"Have you been taking your medication?" asks Flippin.
"I've been taking it," the man says. "But I've been drinking."
"Who is the President of the United States," Flippin asks.
4:15 P.M. "I'm getting tired of this," says Bryan Ralph. "They told me they were admitting me; now they're not." Ralph has learned that a bone in his foot has been shattered but the bullet remains intact. "It's not necessary to take it out," says Dr. Pandit. "It's not an emergency."
4:45 P.M. From inside the trauma unit comes a ghastly scream. "That does not hurt," says orthopedic resident Jeffrey Kann to Jesse Porter as he lifts Porter's left arm. Drunk, Porter, a transient who has been hit by a car, screams every time Kann comes near him, frustrating the physician's attempts to determine what's wrong. Kann touches the man's arm, and he howls again. "Act like an adult, for Christ's sake," says Kann.
6:45 P.M. X rays show Porter's left clavicle is cracked. The residents will later marvel at his blood-alcohol level, which is three times the legal limit.
7 P.M. Guarded by two police officers, Jerry Dean, 23, is lying in a bed in the trauma unit. Hours earlier he panicked while driving and ran over 11-year-old Curtis Speed, who was walking home from a party. Dean told police he had pulled up next to Chicago Vocational High School to pick up his sister when he heard shots and started to speed away. Dean was charged with striking a pedestrian in the roadway, driving without a license and without insurance and for failure to stop at a stop sign. Brought in with multiple injuries, he is listed in fair condition.
9:40 P.M. A Latino family crowds around the bed of Jose Gutierrez, 39, whom they have just found after a two-week search. He was brought to Cook County after having been hit by a car. But for two weeks he had been unconscious, so no one was able to talk to him—until today, when Erik Swenson, 30, a surgical resident, asked him to write down his phone number. "Ten minutes after I called," says Swenson, "eight family members were waiting to come into the ICU."
10:30 P.M. There are now so many patients in the ER with assorted ailments and broken limbs that all 17 cubicles are filled and hospital beds line the corridors. "It was a quiet day until 3 p.m.," says nurse Michelle Samuels. "But it's not too bad. We're moving the patients."
12:45 A.M. A woman with a ripe black eye is wheeled into the trauma unit. Her name, she says, is "Margaret Fields, like the cookies." Fields, 32, groans at the doctor's every touch. Her stomach is especially sore, as if she has been kicked. "What happened?" asks Dr. Scott Anderson, 28. "I don't want to talk about it," says the woman.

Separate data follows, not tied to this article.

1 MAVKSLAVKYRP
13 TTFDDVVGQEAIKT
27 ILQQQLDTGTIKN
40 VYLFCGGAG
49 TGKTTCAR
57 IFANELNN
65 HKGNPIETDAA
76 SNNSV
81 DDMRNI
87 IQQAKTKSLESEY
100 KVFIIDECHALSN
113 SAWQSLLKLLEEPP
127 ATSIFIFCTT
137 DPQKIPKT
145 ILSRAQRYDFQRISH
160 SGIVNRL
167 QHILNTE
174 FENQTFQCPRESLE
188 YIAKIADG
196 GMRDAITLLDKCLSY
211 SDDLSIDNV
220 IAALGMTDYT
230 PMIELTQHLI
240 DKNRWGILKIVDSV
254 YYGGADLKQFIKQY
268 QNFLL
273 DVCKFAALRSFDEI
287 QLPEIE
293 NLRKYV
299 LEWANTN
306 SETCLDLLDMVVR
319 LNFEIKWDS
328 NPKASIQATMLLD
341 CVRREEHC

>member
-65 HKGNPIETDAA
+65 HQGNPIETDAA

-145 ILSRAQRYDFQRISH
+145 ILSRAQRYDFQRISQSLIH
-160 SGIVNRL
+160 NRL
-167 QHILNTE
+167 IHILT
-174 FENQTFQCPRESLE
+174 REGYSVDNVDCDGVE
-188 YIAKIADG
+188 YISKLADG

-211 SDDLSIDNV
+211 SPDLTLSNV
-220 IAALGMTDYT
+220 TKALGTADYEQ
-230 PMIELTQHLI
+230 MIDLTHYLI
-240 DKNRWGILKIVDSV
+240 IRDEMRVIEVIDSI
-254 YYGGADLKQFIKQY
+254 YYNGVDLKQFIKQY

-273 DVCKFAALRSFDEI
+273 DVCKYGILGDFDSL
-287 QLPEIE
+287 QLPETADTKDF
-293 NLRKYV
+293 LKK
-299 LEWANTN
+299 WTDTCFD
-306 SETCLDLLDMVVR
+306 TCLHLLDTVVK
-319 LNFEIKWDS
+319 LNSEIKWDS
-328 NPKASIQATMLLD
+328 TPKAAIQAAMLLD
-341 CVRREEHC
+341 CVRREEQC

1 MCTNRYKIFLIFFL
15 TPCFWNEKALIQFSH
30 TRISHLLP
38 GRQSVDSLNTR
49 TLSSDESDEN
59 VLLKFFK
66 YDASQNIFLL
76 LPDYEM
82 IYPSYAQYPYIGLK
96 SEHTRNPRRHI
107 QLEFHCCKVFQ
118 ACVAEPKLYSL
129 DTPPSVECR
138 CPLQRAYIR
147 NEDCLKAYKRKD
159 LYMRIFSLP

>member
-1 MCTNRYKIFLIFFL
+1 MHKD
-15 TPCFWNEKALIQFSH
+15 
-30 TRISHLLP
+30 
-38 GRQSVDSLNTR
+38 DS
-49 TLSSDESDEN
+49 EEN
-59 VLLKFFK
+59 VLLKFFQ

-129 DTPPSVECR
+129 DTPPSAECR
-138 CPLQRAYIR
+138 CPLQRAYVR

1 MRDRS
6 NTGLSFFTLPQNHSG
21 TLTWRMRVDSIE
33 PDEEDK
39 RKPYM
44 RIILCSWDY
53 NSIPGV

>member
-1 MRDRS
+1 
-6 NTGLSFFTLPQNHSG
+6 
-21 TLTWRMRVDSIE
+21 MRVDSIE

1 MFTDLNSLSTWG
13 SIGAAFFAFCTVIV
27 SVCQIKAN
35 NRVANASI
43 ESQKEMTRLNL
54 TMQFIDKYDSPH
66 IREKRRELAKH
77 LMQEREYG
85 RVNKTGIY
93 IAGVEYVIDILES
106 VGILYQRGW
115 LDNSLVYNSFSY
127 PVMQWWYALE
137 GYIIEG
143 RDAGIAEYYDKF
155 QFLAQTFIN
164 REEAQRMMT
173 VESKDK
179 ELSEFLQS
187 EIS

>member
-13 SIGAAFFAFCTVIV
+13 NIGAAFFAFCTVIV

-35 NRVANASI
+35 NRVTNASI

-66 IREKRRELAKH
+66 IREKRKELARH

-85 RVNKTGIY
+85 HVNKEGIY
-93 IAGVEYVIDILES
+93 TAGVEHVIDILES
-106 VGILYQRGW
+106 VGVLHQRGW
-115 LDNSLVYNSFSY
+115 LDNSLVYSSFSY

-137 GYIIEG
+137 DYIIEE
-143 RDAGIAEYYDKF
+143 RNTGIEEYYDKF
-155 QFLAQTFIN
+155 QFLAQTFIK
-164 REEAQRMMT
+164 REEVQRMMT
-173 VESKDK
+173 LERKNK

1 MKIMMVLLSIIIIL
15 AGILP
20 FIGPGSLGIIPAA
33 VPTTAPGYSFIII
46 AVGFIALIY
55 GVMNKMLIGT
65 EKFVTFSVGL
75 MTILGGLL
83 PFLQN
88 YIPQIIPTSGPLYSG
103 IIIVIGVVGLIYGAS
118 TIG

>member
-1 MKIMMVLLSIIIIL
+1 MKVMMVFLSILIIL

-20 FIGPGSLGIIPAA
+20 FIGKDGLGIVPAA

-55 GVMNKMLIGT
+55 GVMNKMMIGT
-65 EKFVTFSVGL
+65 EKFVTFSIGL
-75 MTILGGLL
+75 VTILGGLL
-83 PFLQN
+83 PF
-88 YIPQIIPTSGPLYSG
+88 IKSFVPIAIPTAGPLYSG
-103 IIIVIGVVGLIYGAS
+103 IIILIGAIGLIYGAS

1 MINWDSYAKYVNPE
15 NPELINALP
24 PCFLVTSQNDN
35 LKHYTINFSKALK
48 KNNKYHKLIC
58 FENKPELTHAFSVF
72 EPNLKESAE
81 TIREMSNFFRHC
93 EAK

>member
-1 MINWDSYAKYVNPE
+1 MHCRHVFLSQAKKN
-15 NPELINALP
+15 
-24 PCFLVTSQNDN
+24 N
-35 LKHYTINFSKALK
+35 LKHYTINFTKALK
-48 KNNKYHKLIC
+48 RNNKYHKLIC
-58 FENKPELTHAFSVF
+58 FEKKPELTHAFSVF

2:25 A.M. A young man who has been shot in the leg arrives unannounced at a back door of the hospital, accompanied by three friends. As the wounded man is hurried inside, several other friends appear on the ramp. Two of them hold animated conversations on cellular phones.
Meanwhile the nurses quickly transfer the man, Terrance White, 22, to a bed. He has a gaping hole in his right leg, with an exposed piece of bone jutting out. Worried that he has blown out an artery, the nurses listen for a pulse in his foot.
At that moment the loudspeaker, which is continually crackling, warns that a trauma victim is en route.
2:40 A.M. "It's showtime," says the Cook County police officer guarding the door as a female patient, a multiple gunshot victim, is rushed in. "One-two-three," say the paramedics and nurses together, hoisting the woman onto a hospital bed. Half a dozen nurses and three doctors begin working, frantically taking blood, attaching IVs, injecting local anesthesia, trying to get information from her. "How are you doing? What is your name?" But the woman only groans. Doctors locate two wounds in her chest, another in her hand. "Let's get her chest tube in," says a resident.
"Back up," yells the trauma doctor. "Chest X rays first."
"She's a hundred percent dead in her extremities," says someone else.
The team starts to put white X-ray tape down to mark the gunshot wounds, which number eight, in preparation for surgery. Chief trauma surgeon Fred Brenneman, who will operate, won't predict the outcome. "It depends a lot on what we find," says Brenneman, who admits privately that he loves working in trauma. "I like when things happen fast."